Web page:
This article first appeared in SC Magazine on 30 October 2015.
The take-up of cloud services is increasing as businesses are reassured by advancements in security protection. In the UK, the Cloud Industry Forum believes that 2015 will see a cloud growth spurt with first-time cloud-adopters increasing by 15 percent.
In the US, surveys already show the vast majority of businesses believe that cloud computing gives them a competitive advantage over rivals, helping them to react more effectively to change, and to enter new markets. Cloud computing is here to stay and will continue to prosper as businesses invest in emerging technology, knowing that encryption and risk-management practices are able to give peace-of-mind over the protection of data.
But encryption is a fluid concept. Ultimately the best encryption revolves around client-side cryptography – that is, keeping the encryption keys on your device or in your possession, instead of in the cloud. By moving only encrypted files to the cloud, users can prevent anyone who doesn’t know the password from viewing content, whether that be an individual or an intermediary such as an application service provider. By demanding this vital feature in a backup and file sharing solution, you can be assured that even your service provider won’t have access to your data.
Companies that provide file-sharing systems should be able to showcase robust procedures and security controls, as well as a strong background in breach protection, and the use of client-based encryption.
Commercial systems such as Facebook and Dropbox can only ensure protection of exchanges between clients and servers, and not between the communicating parties themselves. They do not offer client-based encryption, because they want to maintain their access to your data, and thus cannot really protect your files from harm.
Data integrity is an oft-overlooked threat to files that are uploaded to cloud file-sharing services. A study conducted by CERN, the European Organisation of Nuclear Research, found that silent data corruption was present in one out of every 1,500 files uploaded to common storage systems used by many file sharing companies. This is a staggering statistic, and one that could cost your company dearly. A good cloud provider will always offer active block corruption prevention, audit logging, and unlimited version history.
Data sovereignty is another major issue that organisations must tackle on their way to the cloud, especially if they trade in a regulated industry. Not knowing where your data is stored can create both contractual issues and conflicts with regional privacy and data disclosure laws.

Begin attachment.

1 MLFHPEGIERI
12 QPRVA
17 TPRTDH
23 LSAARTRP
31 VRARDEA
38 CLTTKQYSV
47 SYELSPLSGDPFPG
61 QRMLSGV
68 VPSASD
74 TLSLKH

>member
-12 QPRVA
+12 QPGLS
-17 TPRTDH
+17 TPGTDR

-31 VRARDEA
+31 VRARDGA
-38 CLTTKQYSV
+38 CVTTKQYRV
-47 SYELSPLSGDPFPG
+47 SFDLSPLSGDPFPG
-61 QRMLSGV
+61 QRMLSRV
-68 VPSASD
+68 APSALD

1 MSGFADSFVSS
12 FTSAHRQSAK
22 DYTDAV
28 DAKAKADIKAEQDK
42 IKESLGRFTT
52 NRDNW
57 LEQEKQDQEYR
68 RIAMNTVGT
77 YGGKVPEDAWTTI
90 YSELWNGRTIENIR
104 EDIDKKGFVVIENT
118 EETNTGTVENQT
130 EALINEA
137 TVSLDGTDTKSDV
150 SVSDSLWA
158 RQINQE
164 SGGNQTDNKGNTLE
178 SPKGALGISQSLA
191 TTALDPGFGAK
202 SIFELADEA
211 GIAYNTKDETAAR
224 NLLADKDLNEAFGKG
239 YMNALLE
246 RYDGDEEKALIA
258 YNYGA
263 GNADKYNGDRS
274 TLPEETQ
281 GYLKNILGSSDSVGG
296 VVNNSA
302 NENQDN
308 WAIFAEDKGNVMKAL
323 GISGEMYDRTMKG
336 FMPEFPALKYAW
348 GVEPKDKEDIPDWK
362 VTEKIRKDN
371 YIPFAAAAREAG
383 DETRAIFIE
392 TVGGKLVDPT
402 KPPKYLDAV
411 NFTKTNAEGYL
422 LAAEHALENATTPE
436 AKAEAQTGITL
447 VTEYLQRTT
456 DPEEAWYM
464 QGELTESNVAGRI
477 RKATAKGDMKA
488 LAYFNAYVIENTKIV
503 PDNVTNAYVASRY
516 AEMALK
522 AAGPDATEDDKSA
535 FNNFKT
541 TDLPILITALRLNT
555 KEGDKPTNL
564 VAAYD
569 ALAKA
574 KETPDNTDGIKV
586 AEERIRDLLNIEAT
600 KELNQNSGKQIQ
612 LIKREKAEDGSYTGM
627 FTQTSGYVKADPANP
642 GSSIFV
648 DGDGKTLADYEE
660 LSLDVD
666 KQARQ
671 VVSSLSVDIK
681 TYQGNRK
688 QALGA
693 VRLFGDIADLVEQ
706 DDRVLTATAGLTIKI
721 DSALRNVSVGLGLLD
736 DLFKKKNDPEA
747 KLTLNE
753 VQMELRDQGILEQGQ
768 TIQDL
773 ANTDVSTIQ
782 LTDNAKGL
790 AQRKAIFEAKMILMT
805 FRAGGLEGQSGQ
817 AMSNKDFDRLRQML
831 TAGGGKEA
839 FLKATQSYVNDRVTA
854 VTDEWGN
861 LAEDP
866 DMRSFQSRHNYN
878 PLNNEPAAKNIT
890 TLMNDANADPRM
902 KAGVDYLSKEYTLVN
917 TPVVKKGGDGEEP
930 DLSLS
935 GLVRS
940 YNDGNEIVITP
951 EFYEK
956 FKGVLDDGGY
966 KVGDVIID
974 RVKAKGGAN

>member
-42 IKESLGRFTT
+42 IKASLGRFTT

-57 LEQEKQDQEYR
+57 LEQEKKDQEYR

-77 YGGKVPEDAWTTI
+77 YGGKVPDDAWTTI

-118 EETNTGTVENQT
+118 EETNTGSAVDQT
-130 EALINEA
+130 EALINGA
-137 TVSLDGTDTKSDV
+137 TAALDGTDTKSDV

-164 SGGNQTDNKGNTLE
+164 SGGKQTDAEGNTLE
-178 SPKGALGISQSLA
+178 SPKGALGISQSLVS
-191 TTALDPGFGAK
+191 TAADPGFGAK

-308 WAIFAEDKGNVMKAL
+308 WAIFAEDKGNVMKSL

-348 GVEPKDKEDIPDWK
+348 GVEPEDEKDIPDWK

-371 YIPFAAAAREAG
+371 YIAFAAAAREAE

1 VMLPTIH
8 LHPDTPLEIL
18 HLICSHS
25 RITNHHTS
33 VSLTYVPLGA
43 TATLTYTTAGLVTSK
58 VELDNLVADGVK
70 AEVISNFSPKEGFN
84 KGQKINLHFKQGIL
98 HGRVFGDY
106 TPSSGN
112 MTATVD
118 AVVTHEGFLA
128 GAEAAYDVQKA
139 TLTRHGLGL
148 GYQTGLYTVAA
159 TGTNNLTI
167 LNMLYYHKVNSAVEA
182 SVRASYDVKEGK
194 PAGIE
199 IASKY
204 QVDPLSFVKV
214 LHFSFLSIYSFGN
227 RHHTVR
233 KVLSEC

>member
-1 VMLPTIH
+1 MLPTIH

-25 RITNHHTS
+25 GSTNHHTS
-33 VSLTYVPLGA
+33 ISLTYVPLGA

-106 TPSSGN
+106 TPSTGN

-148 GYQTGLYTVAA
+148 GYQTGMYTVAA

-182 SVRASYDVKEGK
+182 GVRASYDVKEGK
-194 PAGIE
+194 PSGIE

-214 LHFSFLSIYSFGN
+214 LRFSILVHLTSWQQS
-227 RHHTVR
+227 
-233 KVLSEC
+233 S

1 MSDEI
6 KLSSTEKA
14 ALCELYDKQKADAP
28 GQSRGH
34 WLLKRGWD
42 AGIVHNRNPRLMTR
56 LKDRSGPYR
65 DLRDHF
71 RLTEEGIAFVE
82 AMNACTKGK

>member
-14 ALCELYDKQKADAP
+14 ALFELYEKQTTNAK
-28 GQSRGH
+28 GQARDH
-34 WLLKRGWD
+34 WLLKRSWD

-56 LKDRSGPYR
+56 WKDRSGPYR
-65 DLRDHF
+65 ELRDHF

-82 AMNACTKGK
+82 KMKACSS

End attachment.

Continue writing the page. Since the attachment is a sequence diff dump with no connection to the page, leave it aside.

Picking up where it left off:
The European Union is particularly strict in this field, actively legislating and litigating against large American giants that process and control European data. Potential cloud customers should always read their user agreement to discover how their cloud storage service handles and stores data. Regulated companies should seek guarantees from their storage provider that their data is kept within the EU, or location of their choice.
Unfortunately, companies that do fall victim to a data breach after using a consumer service – and subsequently learn about the true location of their data – are increasingly being caught out by unethical limitations of liability when seeking compensation, usually after facing large fines themselves. For example, business subscribers to Microsoft’s cloud services face this daunting prospect, contained within Clause 14:
“LIMITATION ON AND EXCLUSION OF REMEDIES AND DAMAGES. You can recover from Microsoft and its supplier’s only direct damages up to U.S. $5.00 (apx £3.00). You cannot recover any other damages, including consequential, lost profits, special, indirect or incidental damages.”
Of course, there are financial benefits to be found. Cloud computing continues to bring economies of scale, reductions in staff costs, and a reducing need for capital investment. This also helps the Green agenda through energy savings and a reduced carbon footprint.
The UK Government estimates it will save 20 percent of its IT spend by moving services to the cloud. It is easy to see then, why businesses are moving into and expanding their cloud computing presence.
Cloud computing is busy redefining information and communication technology across all business sectors, as early concerns have been overcome by the advancement in security systems, and a growing body of knowledge and associated confidence in the market place.
By employing a proactive approach, educating staff on the dangers of using commercial-grade systems for work, and implementing a proven cloud file-sharing system, you can be sure that your data is kept secure, private and accessible.
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